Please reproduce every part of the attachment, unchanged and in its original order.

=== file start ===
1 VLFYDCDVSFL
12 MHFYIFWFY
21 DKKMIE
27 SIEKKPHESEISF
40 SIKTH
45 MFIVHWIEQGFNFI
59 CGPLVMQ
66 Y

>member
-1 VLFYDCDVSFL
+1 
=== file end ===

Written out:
1 VLFYDCDVSFL
12 MHFYIFWFY
21 DKKMIE
27 SIEKKPHESEISF
40 SIKTH
45 MFIVHWIEQGFNFI
59 CGPLVMQ
66 Y

>member
-1 VLFYDCDVSFL
+1 